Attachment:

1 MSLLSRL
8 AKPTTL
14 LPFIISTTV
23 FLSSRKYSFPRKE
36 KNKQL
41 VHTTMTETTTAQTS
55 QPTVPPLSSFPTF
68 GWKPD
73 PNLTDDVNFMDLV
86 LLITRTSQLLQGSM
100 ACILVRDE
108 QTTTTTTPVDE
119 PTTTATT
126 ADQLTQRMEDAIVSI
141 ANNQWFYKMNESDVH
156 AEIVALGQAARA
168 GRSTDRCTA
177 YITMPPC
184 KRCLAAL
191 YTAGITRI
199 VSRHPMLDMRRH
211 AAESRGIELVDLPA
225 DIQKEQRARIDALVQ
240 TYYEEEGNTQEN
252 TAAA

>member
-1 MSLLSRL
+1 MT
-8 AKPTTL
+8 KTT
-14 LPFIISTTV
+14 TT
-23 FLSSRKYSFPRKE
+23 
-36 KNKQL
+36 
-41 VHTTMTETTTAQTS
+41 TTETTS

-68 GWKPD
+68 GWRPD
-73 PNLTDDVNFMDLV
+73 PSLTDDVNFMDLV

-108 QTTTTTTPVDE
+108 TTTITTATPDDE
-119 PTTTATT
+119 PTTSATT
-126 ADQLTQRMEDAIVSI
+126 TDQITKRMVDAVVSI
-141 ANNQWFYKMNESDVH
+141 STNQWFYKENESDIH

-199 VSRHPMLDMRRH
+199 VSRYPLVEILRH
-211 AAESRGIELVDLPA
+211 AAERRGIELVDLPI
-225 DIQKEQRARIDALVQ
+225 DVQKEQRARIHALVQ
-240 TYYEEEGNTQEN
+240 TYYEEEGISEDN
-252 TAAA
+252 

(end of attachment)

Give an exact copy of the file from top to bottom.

1 MSLLSRL
8 AKPTTL
14 LPFIISTTV
23 FLSSRKYSFPRKE
36 KNKQL
41 VHTTMTETTTAQTS
55 QPTVPPLSSFPTF
68 GWKPD
73 PNLTDDVNFMDLV
86 LLITRTSQLLQGSM
100 ACILVRDE
108 QTTTTTTPVDE
119 PTTTATT
126 ADQLTQRMEDAIVSI
141 ANNQWFYKMNESDVH
156 AEIVALGQAARA
168 GRSTDRCTA
177 YITMPPC
184 KRCLAAL
191 YTAGITRI
199 VSRHPMLDMRRH
211 AAESRGIELVDLPA
225 DIQKEQRARIDALVQ
240 TYYEEEGNTQEN
252 TAAA

>member
-1 MSLLSRL
+1 MT
-8 AKPTTL
+8 KTT
-14 LPFIISTTV
+14 TT
-23 FLSSRKYSFPRKE
+23 
-36 KNKQL
+36 
-41 VHTTMTETTTAQTS
+41 TTETTS

-68 GWKPD
+68 GWRPD
-73 PNLTDDVNFMDLV
+73 PSLTDDVNFMDLV

-108 QTTTTTTPVDE
+108 TTTITTATPDDE
-119 PTTTATT
+119 PTTSATT
-126 ADQLTQRMEDAIVSI
+126 TDQITKRMVDAVVSI
-141 ANNQWFYKMNESDVH
+141 STNQWFYKENESDIH

-199 VSRHPMLDMRRH
+199 VSRYPLVEILRH
-211 AAESRGIELVDLPA
+211 AAERRGIELVDLPI
-225 DIQKEQRARIDALVQ
+225 DVQKEQRARIHALVQ
-240 TYYEEEGNTQEN
+240 TYYEEEGISEDN
-252 TAAA
+252 